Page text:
The conversation moved to more immediately interesting matters, such as the latent talent of the Morphews and Mrs Little, the striking cleverness of little Earl, the nobility and fortitude of a grass-widow of thirty-two who brought up her fatherless child single-handed, the desirability of daily home-making as a career over factory work (in that it allowed a refined person to keep herself to herself), the vagaries of life on the road, the art of salesmanship and the toll it took of the salesman, and kindred topics. So congenial did Mr Higgin prove that they sat until twelve o”clock, drinking some beer and eating cheese and crackers. They were greatly surprised to find how late it was, and when Mr Higgin sang as much as one man could of the Midnight Quartet from Flotow’s Martha (an opera in which, he said, he had once toured in Southern Ireland) the Morphews were lifted to such a romantic pitch that they did not observe that Mr Higgin had taken Edith’s hand and was pressing it tenderly to the breast pocket of his shiny blue suit. As Edith undressed in her own room — dark, so that Earl might not wake — she could hear his light tenor voice singing in the boarder’s room, and she reflected that however distant Mr Ridley might be, not all men of cultivation were unmoved by her presence.


In the music room of Waverley University Library, Pearl Vambrace had abandoned herself to a deplorable form of self-indulgence. If Mr Kelso, the lecturer on music, were to find her he would certainly be angry. If Dr Forgie, the Librarian, were to find her he would be angry too, for although he had no ear for music he knew an idle assistant when he saw one. But the chances were good that nobody would find her, for Mr Kelso had cancelled his Music Appreciation Hour for that afternoon, and everybody knew it but Dr Forgie. So Pearl had seized her chance. It had been a hateful day, and it would undoubtedly go on being hateful. She sprawled in a large armchair, her head resting on one arm and her legs dangling over the other, and gave herself up to illicit, healing pleasure.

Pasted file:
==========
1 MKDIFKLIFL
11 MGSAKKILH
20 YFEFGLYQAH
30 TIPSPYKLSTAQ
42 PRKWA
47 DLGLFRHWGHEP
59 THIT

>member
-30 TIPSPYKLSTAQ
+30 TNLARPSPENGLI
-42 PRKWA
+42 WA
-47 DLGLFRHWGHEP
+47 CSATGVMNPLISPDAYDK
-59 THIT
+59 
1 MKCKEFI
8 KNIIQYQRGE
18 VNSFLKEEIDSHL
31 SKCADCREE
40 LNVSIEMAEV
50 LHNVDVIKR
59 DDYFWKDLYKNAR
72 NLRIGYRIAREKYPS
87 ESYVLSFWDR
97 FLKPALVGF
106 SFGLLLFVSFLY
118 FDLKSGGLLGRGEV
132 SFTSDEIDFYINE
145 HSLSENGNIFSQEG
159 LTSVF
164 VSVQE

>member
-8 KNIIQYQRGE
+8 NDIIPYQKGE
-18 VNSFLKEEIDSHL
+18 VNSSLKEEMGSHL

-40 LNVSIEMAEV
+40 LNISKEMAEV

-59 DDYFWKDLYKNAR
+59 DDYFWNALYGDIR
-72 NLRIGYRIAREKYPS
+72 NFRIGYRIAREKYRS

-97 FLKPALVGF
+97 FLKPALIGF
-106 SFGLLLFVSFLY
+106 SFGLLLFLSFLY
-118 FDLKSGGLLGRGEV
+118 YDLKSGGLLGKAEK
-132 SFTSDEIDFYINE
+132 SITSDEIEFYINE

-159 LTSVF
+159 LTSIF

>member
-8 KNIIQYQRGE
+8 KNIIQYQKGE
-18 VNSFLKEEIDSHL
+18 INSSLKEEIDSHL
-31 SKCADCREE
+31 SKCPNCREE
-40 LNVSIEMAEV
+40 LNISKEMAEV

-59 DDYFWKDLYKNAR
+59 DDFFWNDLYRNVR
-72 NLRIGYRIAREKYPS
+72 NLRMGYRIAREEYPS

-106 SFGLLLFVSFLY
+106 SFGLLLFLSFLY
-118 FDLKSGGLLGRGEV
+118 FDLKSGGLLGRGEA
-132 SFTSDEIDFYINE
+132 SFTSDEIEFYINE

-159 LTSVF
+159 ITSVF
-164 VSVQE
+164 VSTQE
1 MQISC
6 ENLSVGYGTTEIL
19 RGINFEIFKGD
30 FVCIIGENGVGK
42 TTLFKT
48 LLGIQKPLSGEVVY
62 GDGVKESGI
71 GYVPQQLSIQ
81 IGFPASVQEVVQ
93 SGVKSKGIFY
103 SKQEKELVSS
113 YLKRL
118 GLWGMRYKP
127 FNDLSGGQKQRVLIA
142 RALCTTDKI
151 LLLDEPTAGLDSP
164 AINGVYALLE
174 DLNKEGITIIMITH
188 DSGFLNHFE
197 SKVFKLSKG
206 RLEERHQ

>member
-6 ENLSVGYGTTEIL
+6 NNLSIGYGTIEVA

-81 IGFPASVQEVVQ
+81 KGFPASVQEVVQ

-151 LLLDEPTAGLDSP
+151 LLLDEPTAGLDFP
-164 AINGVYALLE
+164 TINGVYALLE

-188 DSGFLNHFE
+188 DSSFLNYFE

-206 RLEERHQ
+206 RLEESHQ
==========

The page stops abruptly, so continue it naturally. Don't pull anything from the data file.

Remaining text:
The phonograph in the Music Room was of the largest and most expensive kind; it would play a great many records without being touched. But it was temperamental, like so many great artists, and only Mr Kelso and Pearl, who acted as his helper during music lectures, were permitted to go near it. Under Mr Kelso’s extremely critical eye Pearl had learned to pick up recordings by their edges only, to wipe them with a chamois, and to place them on the spindle of the costly, fretful machine. She was permitted to act as Mr Kelso’s handmaiden, and as nursemaid to the phonograph, because she had, in her own undergraduate years, been a particularly apt pupil in Music Appreciation; she could appreciate anything, and satisfy Mr Kelso that her appreciation was akin to, though naturally of a lesser intensity than, his own. Play her a Gregorian chant, and she would appreciate it; play her a Bartok quartet and she would appreciate that. And what brought a frosty and unwilling smile to Mr Kelso’s lips was that her appreciation, like his own, was untainted by sentimentalism; she did not rhapsodize foolishly about music, as so many of his students did; she really seemed to understand what music was, and to understand what he said about it in his singularly unmusical voice. When Pearl, the autumn after her graduation, was taken on the Library staff, Mr Kelso had asked that she be allowed to help him in the Music Room, when he lectured there.

It would never occur to Mr Kelso that Pearl was a hypocrite, or that Music Appreciation, as taught by him, was something which a stone-deaf student could learn and pass examinations in. But such was the case, and her post as bottle-washer to Mr Kelso and the machine gave Pearl occasional chances for indulging what she fully knew to be a base side of her nature.

Among the very large collection of phonograph records which the Library maintained were perhaps a hundred which Mr Kelso called his Horrible Examples. These were pieces of music which he de­spised, sung or played by people whose manner of interpretation he despised. Now and then Mr Kelso would play one of these, in order to warn his students against some damnable musical heresy. It had taken Pearl a long time to recognize and admit to herself that just as there were times when she had to buy and eat a dozen dough­nuts in one great sensual burst, there were also times when the Horrible Examples, and nothing else, were the music she wanted to hear.

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Categories: Davies, Robertson